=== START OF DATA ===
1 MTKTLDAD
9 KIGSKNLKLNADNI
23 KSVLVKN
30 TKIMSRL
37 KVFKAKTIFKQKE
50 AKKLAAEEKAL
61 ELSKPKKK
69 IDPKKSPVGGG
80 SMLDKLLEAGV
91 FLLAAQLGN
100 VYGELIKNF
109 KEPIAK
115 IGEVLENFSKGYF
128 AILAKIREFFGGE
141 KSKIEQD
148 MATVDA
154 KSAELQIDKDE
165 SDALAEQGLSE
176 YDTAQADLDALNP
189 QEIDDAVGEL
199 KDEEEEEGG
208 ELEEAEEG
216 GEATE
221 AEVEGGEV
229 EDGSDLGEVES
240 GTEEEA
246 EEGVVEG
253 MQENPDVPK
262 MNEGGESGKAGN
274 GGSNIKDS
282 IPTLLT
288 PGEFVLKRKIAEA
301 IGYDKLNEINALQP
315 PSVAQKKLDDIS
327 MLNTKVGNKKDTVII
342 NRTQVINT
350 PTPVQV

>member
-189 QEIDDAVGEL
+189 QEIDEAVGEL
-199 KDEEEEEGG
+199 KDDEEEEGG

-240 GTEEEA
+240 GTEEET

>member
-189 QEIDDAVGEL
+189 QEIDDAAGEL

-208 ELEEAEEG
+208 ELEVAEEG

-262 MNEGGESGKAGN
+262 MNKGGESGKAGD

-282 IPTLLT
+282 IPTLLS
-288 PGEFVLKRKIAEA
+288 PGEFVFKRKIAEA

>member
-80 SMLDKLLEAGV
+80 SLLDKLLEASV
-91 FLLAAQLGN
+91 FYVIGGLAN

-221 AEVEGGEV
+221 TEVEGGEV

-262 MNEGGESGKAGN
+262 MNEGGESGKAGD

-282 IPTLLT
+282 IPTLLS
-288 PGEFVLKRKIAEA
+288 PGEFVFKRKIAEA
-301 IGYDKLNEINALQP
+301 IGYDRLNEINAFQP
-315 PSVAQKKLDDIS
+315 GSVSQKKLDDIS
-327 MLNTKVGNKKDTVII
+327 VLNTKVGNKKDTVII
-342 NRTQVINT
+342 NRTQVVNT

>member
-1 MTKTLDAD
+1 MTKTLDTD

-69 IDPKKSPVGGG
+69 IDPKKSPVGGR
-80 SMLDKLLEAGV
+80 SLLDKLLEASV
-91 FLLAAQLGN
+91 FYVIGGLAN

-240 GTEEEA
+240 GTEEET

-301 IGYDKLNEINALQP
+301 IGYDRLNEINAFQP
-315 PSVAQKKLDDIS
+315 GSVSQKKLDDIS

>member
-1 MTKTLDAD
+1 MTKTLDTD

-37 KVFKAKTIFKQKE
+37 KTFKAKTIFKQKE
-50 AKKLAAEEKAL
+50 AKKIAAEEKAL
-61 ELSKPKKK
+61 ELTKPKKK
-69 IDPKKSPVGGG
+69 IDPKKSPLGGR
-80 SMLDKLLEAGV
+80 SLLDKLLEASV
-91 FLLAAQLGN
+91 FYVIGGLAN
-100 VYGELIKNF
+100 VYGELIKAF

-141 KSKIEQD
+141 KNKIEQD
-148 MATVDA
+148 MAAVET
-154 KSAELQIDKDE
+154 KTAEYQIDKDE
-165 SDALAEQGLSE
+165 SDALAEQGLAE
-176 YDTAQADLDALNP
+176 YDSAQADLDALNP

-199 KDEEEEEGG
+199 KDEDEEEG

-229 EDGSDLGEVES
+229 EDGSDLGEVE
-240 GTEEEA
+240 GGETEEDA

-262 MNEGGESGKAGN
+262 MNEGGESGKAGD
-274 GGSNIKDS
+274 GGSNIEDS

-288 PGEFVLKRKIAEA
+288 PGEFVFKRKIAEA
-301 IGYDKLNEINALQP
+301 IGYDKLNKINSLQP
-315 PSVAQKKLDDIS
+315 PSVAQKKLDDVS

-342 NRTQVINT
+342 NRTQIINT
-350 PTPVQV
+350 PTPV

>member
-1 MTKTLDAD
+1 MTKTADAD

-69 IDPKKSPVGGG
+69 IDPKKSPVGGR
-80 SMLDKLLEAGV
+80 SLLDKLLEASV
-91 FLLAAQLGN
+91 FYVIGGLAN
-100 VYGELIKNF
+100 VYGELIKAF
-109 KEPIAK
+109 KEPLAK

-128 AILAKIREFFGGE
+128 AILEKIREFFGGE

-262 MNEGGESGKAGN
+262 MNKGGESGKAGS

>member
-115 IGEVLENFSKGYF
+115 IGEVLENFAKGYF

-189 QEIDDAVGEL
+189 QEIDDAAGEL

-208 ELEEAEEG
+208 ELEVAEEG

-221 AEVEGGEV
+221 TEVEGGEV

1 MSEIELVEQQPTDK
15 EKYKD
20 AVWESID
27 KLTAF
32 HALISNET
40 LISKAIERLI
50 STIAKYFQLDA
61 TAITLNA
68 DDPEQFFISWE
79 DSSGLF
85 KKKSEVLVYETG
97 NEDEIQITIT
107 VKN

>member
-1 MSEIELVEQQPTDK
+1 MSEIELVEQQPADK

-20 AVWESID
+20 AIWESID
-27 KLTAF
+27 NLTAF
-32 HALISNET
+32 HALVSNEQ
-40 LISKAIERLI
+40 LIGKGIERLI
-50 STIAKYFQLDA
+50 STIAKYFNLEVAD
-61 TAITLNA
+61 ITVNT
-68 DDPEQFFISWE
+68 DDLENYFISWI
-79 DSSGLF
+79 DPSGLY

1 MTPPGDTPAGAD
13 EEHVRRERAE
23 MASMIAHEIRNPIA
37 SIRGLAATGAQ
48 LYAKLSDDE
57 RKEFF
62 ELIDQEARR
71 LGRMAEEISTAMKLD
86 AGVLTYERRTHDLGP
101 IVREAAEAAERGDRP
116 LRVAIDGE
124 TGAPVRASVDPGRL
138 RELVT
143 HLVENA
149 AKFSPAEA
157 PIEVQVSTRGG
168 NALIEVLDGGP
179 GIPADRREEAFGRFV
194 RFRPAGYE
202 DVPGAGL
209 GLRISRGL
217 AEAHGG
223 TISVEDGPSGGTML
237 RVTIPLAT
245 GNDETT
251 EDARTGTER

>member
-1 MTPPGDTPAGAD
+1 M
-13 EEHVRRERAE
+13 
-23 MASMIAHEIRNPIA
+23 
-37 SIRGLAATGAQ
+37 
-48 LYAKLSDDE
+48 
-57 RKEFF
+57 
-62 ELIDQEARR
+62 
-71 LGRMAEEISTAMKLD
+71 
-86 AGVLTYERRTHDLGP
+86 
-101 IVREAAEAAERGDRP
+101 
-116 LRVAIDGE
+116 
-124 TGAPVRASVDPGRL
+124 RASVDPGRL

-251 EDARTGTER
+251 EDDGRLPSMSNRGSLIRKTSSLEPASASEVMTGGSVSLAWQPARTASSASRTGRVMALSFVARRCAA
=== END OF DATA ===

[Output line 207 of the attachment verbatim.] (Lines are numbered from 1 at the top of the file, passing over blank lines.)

116 LRVAIDGE